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Biggest Coal Plant CO2 Emissions

As the energy transition accelerates, coal power plant emissions reductions continue to be an area of interest in the U.S. energy markets.  Today, 294 coal plants remain in service in the L48 representing 234 GW of capacity with 69 GW having announced retirements through 2030.  Due to the typically large scale of coal plants, the top 10 emitting CO2 coal plants represent 16% of total coal plant emissions.  In this energy market insight, we will look at which coal plants have the largest CO2 emissions and how the generation markets are changing around the largest CO2 emitting plant.

As shown above, the largest coal plants as measured by plant capacity, generation, and CO2 emissions are located predominantly in the Midwest, Southeast, and Texas.  For the purpose of this analysis, generation and CO2 emissions were calculated for 2019-2020 using EPA CEMS data in BTU Analytics’ Power View platform.  The James H Miller coal plant located in Jefferson county Alabama with 2,822 MW capacity has the highest CO2 emissions of any plant in the L48.  While James H Miller is not the largest capacity plant in the L48, a combination of a relatively high plant capacity, a higher-than-average capacity factor, and a high emissions intensity of 0.97 MT CO2/MWh elevates its emissions level.  As shown in the table, there is logically a close correlation between a coal plant’s CO2 ranking and generation ranking.  Several plants make all three top 10 lists (plant capacity, generation, and CO2 emissions) and include James H Miller in AL, Monroe in MI, Gavin in OH, and Gibson in IN (shown on the map by overlapping black, white, orange, and red circles).  However, five of the largest coal plants measured by plant capacity at YE 2020 do not make the top 10 CO2 emissions list due to lower capacity utilizations.  These plants include the following coal plants (shown with red dots on the map): Scherer in GA at 3,654 MW, Bowen in GA at 3,499 MW, John E Amos in WV at 2,933 MW, Cumberland in TN at 2,600 MW and Rockport in IN at 2,600 MW.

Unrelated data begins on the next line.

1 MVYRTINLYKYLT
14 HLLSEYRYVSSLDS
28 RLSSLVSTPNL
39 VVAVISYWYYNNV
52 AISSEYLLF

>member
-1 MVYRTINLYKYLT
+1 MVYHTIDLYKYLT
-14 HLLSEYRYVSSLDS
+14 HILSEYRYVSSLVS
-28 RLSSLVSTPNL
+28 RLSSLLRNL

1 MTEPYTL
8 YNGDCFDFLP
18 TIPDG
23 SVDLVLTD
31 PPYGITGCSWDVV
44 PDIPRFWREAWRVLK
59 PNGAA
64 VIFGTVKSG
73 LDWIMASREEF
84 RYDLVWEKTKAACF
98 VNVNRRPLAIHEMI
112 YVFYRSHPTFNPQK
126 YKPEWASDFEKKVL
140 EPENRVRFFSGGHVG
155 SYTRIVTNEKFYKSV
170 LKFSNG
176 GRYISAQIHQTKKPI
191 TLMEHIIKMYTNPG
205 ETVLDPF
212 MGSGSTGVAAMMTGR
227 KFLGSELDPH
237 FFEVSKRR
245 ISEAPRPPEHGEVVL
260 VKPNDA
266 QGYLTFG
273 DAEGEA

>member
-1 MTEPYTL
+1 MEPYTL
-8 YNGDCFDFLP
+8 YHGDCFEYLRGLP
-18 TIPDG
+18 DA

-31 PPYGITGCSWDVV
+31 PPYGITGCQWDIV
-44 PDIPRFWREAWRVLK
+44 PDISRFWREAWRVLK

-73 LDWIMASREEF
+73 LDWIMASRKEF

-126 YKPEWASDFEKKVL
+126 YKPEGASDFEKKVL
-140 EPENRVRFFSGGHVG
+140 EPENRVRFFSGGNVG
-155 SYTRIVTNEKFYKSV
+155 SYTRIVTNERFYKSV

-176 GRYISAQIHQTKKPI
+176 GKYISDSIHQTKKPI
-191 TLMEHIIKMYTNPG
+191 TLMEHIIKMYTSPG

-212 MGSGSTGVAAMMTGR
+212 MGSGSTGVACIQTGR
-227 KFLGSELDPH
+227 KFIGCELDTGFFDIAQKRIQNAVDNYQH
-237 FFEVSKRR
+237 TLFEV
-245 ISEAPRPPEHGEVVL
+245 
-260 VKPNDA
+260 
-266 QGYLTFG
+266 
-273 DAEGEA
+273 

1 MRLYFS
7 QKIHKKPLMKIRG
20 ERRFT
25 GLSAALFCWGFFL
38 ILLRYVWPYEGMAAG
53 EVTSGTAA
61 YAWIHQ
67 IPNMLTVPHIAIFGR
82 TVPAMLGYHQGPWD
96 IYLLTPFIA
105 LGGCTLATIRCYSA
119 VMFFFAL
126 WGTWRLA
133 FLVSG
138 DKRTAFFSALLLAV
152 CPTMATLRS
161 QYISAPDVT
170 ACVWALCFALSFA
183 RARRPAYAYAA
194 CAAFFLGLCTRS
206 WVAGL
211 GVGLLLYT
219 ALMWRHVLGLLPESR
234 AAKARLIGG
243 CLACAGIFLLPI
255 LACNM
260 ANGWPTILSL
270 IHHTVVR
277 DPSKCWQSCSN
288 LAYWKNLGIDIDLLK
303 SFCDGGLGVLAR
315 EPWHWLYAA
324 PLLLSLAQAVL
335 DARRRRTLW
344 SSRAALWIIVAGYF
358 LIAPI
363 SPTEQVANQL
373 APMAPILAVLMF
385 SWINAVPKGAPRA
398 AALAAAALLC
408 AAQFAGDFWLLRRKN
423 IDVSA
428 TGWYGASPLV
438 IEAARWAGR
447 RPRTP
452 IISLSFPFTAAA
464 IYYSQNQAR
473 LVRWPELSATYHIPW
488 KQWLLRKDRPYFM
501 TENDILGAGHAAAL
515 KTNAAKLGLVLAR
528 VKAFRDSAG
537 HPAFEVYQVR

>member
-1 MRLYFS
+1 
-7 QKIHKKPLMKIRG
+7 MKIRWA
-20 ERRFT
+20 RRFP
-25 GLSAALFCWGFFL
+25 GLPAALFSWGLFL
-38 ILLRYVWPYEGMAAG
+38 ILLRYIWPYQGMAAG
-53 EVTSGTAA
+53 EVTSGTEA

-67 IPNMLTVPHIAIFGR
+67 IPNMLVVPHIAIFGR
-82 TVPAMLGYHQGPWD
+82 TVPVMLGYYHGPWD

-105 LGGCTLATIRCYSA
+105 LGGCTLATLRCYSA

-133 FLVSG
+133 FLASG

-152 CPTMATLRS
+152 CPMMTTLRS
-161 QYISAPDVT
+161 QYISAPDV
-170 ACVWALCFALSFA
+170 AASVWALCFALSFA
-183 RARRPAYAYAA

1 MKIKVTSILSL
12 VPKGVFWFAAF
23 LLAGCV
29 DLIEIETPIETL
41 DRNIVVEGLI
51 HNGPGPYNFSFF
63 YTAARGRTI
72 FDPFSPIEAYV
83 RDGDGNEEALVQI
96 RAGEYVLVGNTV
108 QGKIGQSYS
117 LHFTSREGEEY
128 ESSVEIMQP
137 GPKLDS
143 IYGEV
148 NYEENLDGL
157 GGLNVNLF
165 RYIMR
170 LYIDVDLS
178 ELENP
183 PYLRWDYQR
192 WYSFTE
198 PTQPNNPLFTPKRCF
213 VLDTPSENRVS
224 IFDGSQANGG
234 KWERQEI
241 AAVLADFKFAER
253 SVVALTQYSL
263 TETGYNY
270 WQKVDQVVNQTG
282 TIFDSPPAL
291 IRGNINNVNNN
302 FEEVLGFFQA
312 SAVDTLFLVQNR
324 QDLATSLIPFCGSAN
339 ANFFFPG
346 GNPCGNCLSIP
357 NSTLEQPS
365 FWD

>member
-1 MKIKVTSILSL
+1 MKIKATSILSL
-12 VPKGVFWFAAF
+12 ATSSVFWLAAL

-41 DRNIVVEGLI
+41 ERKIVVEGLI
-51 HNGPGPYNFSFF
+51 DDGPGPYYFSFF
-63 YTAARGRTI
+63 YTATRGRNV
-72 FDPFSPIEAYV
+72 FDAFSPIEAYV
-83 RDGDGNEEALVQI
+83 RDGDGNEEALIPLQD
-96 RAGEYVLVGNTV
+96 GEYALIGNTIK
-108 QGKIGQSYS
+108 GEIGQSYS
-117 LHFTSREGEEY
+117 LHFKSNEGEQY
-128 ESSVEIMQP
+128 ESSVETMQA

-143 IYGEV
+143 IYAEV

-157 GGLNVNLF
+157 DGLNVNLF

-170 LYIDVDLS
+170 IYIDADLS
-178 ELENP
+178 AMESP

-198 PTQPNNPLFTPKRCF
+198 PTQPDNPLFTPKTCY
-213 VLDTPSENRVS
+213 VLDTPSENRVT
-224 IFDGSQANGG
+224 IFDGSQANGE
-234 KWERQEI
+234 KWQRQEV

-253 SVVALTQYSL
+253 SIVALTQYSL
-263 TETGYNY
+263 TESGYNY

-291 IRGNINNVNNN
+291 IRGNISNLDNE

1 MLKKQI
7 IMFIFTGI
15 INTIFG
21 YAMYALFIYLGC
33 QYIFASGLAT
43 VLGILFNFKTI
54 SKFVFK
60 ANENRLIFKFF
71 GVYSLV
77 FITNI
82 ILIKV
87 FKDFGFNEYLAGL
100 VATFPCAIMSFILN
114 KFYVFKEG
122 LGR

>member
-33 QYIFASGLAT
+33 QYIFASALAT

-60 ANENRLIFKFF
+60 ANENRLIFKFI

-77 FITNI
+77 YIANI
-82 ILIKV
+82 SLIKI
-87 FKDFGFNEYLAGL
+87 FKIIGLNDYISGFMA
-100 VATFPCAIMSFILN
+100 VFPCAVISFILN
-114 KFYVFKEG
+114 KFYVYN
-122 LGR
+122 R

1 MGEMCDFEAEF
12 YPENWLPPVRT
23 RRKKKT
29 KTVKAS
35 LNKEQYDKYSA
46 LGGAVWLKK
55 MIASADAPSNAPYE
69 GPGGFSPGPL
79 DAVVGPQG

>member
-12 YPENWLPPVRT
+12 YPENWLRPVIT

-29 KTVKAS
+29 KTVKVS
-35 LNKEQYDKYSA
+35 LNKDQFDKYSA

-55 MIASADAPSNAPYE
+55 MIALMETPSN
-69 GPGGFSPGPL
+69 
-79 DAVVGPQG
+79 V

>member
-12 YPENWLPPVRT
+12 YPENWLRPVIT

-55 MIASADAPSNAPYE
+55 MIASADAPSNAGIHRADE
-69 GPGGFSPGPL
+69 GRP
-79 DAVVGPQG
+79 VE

The plot above shows coal plant CO2 emissions vs generation and the linear relationship is clearly showing that coal generation emits in a pretty tight range of about 1 MT CO2 per MW generated.  And when looking at the top 10 CO2 emitting coal plants as a group, they emit as much as the top 57 natural gas plants while these gas plants generated 15 times the amount of generation in 2019-2020.  Due to interest in power plant emissions data, BTU Analytics has now added historical thermal plant emissions data at a unit level into Power View as shown above for the James H Miller plant.  This data set includes CO2, NOx and SO2 going back to 2010.

So how are the generation markets responding around the largest CO2 emitting coal plant – the James H Miller?  Using BTU Analytics’ Power View Capacity Analysis tab, as shown above, we can see an increase in capacity coming by looking at the Alabama and Georgia power markets for this example.  One ~900 MW unit at the Scherer coal plant in Georgia is set to retire in 2022 dropping coal to 9 GW by YE 2023.  Meanwhile, generation capacity is set to increase for solar by 7.5 GW to 10.4 GW, for nuclear by 2.2 GW to 11.5 GW and for gas by 1.7 GW to 33 GW by YE 2023.  Solar looks to take on coal in the Southeast in the next five years.  To track further power development around large CO2 emitting assets request more information about BTU Power View.

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Andrew is the CEO at BTU Analytics, LLC and has worked in the energy and technology industries for over 20 years. Prior to BTU Analytics, he was the Senior Commercial Director of North American Natural Gas at Platts-Bentek Energy where he led the natural gas analytics team. Andrew’s past experience includes positions at Amoco Production Company and Constellation Energy. He holds a Masters in Energy and Environmental Analysis from Boston University and a Bachelors in Geology from Colorado College.

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